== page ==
Review: ‘Dogs of War’ by Adrian Tchaikovsky

This is a great example of speculative fiction. Anyone concerned with A.I. and the ‘rise of the machines’ should read this before worrying about a robot uprising. In the not-so-distant future, this book suggests, it is likely that already existing creatures will be bent to the will of the warmongers and turned into genetically-engineered ‘bioforms’; it is not only easier than building lifelike robots but far cheaper and more reliable.

The basic premise is that weapons are not innately bad, that is down to the user, but what happens when the weapons are sentient and begin to question their masters’ motives? The main character, Rex, is a seven foot tall dog ‘bioform’, toting heavy weaponry and essentially bulletproof, whose growl can render his master’s enemies catatonic with fear. Rex is a good dog and does what he is told, like all good dogs, but he also has a mind of his own and along with the rest of his squad, starts to wonder who these enemies are and why Master wants them dead.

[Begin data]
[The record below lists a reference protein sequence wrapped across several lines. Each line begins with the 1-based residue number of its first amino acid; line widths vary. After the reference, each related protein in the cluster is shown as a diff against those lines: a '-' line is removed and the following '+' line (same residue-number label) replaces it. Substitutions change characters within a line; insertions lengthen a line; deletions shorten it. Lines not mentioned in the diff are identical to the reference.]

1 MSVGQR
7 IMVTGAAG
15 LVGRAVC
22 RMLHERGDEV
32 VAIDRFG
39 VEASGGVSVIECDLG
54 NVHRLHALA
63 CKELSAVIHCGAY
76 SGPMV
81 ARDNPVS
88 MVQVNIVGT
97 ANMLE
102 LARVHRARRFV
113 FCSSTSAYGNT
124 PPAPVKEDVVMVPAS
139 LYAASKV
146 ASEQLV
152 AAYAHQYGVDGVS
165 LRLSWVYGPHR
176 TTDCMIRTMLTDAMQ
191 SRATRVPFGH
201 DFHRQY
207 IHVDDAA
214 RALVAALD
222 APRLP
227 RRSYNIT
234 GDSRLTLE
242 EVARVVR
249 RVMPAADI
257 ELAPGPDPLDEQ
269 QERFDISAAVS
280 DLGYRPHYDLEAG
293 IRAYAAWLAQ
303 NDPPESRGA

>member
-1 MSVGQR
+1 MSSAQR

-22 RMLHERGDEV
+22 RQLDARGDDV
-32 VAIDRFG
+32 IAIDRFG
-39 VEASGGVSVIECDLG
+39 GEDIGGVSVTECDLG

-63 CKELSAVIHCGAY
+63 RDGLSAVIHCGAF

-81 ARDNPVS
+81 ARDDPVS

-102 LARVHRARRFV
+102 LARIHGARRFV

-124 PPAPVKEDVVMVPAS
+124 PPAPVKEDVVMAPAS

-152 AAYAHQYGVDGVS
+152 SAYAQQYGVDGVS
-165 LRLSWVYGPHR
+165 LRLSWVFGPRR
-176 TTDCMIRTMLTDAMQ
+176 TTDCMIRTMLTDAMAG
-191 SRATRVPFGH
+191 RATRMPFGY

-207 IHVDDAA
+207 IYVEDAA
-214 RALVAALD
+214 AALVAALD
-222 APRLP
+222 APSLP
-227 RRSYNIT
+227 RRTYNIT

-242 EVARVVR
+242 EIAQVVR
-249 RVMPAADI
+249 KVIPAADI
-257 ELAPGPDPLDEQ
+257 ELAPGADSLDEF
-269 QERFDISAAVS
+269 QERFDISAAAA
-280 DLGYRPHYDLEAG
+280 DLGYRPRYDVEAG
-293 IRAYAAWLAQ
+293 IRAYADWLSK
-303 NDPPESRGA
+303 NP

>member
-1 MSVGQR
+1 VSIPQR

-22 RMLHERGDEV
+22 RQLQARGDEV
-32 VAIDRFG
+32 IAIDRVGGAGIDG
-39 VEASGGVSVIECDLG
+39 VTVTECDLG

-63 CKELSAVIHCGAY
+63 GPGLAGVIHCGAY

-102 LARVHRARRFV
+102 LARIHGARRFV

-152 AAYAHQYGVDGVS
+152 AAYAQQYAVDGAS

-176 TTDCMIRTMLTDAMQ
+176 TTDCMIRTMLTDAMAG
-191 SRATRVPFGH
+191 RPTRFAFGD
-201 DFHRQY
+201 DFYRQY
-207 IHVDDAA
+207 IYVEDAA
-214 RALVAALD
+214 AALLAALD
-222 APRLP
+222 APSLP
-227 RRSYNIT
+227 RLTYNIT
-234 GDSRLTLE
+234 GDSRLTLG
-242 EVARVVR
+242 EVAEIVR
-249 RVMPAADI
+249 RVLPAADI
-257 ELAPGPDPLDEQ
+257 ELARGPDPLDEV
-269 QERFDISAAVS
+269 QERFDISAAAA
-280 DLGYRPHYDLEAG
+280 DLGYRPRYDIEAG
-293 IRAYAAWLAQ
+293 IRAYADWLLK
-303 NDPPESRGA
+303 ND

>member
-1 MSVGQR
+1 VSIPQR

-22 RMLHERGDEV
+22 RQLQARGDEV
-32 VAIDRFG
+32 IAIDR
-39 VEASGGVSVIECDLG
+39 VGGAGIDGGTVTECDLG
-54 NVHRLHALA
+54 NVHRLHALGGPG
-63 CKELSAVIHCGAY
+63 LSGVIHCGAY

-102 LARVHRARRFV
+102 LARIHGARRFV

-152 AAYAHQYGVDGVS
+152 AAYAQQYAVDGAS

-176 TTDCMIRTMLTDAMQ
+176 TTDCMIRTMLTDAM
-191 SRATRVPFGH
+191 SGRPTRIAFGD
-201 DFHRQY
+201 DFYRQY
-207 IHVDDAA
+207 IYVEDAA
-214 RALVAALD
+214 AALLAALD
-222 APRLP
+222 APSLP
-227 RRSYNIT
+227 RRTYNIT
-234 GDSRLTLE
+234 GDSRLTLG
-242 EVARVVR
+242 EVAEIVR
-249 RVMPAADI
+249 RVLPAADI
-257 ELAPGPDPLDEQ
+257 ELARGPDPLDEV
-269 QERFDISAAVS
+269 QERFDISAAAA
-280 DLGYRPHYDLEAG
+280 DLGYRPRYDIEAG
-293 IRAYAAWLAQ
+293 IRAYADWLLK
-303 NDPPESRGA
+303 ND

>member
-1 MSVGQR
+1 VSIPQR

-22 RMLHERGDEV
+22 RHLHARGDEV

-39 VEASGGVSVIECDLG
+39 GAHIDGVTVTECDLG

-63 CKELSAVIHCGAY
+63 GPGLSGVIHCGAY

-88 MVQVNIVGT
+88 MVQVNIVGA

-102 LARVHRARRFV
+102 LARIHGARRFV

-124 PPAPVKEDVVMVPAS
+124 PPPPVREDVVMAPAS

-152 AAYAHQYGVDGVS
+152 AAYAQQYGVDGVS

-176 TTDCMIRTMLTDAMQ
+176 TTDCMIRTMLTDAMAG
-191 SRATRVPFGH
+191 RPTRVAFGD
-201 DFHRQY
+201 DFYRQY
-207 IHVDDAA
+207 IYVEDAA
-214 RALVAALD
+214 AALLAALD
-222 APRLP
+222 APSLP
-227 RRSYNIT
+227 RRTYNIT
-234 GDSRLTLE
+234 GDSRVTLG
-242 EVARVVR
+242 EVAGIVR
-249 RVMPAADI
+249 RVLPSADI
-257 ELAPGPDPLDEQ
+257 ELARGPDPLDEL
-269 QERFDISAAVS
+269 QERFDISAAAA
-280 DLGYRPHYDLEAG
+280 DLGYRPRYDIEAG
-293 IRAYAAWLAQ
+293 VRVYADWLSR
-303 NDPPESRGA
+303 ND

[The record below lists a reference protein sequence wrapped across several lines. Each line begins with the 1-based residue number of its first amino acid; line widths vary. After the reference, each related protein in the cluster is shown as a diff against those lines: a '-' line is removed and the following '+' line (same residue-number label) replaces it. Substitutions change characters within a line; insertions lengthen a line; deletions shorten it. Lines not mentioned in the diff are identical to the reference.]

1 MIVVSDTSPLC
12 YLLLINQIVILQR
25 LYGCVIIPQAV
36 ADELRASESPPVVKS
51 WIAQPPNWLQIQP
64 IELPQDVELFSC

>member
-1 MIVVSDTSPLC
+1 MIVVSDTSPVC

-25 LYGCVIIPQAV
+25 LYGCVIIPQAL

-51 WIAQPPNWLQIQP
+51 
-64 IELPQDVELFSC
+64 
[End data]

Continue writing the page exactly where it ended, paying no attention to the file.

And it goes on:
It is a thoughtful and compelling read, offering a timely exploration of the dangers of A.I. and super weapons in the hands of the unscrupulous. Engaging, exciting, and familiar yet alien, the themes are not new but the handling of them is vibrant and fresh; Tchaikovsky uses the familiar ‘man’s best friend’ concept to great effect.

In short, the novel is well worth a read and I would highly recommend it.

Good book, ‘Dogs of War’. Good book.


Dogs of War

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